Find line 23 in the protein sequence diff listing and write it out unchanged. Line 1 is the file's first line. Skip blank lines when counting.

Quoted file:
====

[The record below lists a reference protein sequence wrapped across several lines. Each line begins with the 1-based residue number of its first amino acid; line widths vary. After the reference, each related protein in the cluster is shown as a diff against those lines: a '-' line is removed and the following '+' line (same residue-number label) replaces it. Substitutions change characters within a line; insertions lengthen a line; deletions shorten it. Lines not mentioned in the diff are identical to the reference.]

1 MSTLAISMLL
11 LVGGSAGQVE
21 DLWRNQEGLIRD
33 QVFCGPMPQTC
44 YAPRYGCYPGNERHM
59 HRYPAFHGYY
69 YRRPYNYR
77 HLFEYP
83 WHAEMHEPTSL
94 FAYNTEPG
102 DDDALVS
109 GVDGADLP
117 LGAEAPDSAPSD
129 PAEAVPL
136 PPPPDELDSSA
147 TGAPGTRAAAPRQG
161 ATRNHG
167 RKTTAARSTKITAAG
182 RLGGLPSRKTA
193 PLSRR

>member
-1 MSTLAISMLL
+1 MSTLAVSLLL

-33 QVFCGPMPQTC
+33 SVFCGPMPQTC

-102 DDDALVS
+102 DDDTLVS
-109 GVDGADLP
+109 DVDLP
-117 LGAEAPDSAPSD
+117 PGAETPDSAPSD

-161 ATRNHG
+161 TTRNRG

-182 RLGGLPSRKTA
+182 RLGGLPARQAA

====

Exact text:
-1 MSTLAISMLL